Text="{Binding Path=State}"
         Style="{StaticResource ValueStyle}" />
         <TextBox
         x:Name="Zip"
         Width="120"
         Text="{Binding Path=Zip}"
         Style="{StaticResource ValueStyle}" />
</StackPanel>
   <TextBlock
   Text="Email"
   Grid.Row="5"
   Grid.Column="0"
   Style="{StaticResource PromptStyle}"
   Margin="5" />
<TextBox
   x:Name="Email"
   Style="{StaticResource ValueStyle}"
   Grid.Row="5"
   Width="220"
   Text="{Binding Path=Email}" />

Visual Studio creates the child window with OK and Cancel buttons, please remove them.

The DataSource

To have data to bind to, we’ll create a Customer class and give it a static method that will provide valid, if simulated data.  To  do so, in each project right click on the project in Solution Explorer and choose Add Class.  Name the file Customer.cs. The Customer class in both projects is identical:

public class Customer : INotifyPropertyChanged
{
   public event PropertyChangedEventHandler PropertyChanged;

   public Customer(
     string firstName,
     string lastName,
     string street,
     string city,
     string state,
     string zip,
     string email )
   {
      FirstName = firstName;
      LastName = lastName;
      Street = street;
      City = city;
      State = state;
      Zip = zip;
      Email = email;
   }

   public string FirstName { get; set; }
   public string LastName { get; set; }
   public string Street { get; set; }
   public string City { get; set; }
   public string State { get; set; }
   public string Zip { get; set; }
   public string Email { get; set; }

   private void OnPropertyChanged( string propertyName )
   {
      if ( PropertyChanged != null )
      {
         PropertyChanged(
            this, new PropertyChangedEventArgs( propertyName ) );
      }
   }

   public static Customer RandomCustomer
   {
      get
      {
         return new Customer(
         "George",
         "Washington",
         "1 Federal Plaza",
         "New York",
         "NY",
         "11214",
         "jliberty@Microsoft.com" );
      }
   }
}

The class consists of nothing, for this demo, except public automatic properties, a constructor and a static property to return an instance of a Customer.

You can simplify the using statement, in both projects, to a single line:

using System.ComponentModel;


I’ll leave out the event handling for our Form class, being content to load the form with bound data, but we do need a way to get from the first page to the second. Add a button to each MainPage.xaml (in the web form, you can add this right into LayoutRoot, in the Phone you’ll add it to ContentGrid).

<Button
    x:Name="ChangePage"
    Content="Form"
    Foreground="Navy"
    FontSize="32"
    FontWeight="Bold"
    VerticalAlignment="Center"
    HorizontalAlignment="Center" />

To make the text of the button more visible on the phone, change Foreground from Navy to White.

Changing Pages

The event handler for the Web application will instantiate the child window and “show it." Here is the complete MainPage.cs file,

using System.Windows;

namespace SL_YouMayAlreadyBe
{
 public partial class MainPage
 {
   public MainPage()
   {
      InitializeComponent();
      ChangePage.Click += ChangePageClick;
   }

   void ChangePageClick(object sender, RoutedEventArgs e)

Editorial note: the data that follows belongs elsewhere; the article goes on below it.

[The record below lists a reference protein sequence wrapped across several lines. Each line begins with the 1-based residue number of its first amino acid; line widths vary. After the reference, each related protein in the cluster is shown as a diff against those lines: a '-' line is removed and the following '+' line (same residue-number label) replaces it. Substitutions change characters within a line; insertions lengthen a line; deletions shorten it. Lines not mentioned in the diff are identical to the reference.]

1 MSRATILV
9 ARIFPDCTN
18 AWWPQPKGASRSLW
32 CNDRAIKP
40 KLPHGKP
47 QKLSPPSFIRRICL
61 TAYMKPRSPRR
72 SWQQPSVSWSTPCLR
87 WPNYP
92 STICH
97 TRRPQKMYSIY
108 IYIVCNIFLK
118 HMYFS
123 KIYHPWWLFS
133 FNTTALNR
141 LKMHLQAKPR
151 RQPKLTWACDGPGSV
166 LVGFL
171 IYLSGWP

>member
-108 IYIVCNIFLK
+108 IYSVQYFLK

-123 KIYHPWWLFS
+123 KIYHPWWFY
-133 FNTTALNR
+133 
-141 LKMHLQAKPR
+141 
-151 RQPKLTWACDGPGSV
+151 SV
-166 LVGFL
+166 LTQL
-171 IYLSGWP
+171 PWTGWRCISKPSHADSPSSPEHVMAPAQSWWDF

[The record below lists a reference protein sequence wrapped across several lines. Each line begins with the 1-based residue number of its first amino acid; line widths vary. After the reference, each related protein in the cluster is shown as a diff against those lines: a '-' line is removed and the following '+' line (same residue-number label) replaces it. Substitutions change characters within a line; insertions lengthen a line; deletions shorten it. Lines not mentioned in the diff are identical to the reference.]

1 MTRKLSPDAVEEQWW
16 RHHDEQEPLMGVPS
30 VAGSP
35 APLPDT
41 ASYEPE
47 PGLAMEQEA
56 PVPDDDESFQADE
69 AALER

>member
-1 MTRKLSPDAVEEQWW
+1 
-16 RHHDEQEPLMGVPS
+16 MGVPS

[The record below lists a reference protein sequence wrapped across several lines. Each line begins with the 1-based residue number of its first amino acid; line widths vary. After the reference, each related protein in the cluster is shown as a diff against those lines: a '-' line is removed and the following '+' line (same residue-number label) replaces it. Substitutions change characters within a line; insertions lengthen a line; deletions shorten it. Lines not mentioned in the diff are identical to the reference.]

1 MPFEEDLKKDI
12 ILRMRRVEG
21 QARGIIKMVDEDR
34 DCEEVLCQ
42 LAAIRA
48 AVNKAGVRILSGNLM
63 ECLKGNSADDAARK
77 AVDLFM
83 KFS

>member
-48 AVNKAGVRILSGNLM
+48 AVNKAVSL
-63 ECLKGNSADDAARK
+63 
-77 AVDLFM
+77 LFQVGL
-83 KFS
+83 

{
      var wind = new Form1();
      wind.VerticalAlignment = VerticalAlignment.Top;
      wind.Margin = new Thickness(0, 50, 0, 0);
      wind.Show();
   }
 }
}


The event handler for switching to the child window in the WP7 application can either set the RootVisual (declared in App.xaml.cs) or it can invoke the static Navigate method of the NavigationService

using System; 
using System.Windows;  
namespace WP7YouMayAlreadyBe 
{ 
   public partial class MainPage 
  { 
      public MainPage() 
     { 
            InitializeComponent(); 
            ChangePage.Click += ChangePageClick; 
      }  
      void ChangePageClick(object sender, RoutedEventArgs e) 
      { 
           throw new NotImplementedException(); 
       } 
    } 
}  

or if you prefer, the body of ChangePageClick can be changed to:

     
NavigationService.Navigate(
        new Uri("/Form.xaml", UriKind.Relative ) );

The Bottom Line

There is no doubt that as you dive deeper into WP7 you’ll run into differences between creating Silverlight applications for the web and for the phone, but these are (and will be) well documented and relatively rare.  As an experienced Silverlight developer you are, really and not just hype, an experienced Windows Phone 7 developer.  That means that rather than concentrating on syntax or on the API, you can focus on the design of your application.

This work is licensed under a Creative Commons license.
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About Jesse Liberty

Jesse Liberty is a Master Consultant for Falafel Software, and has three decades of experience writing and delivering software projects. He is the author of 2 dozen books and multiple Pluralsight courses, and has been a Technical Evangelist for Telerik and for Microsoft, a Distinguished Software Engineer for AT&T, a VP for Information Services for Citibank and a Software Architect for PBS.
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4 Responses to You May Already Be A Windows Phone 7 Programmer – Reloaded

  1. My relatives every time say that I am killing my
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    good articles.

  2. Catto says:

    Nice Post!
    Thx 4 the info

  3. Pingback: You Are Already a Windows Phone Developer : JohnPapa.net

  4. Pingback: Developer Resources « Phone 7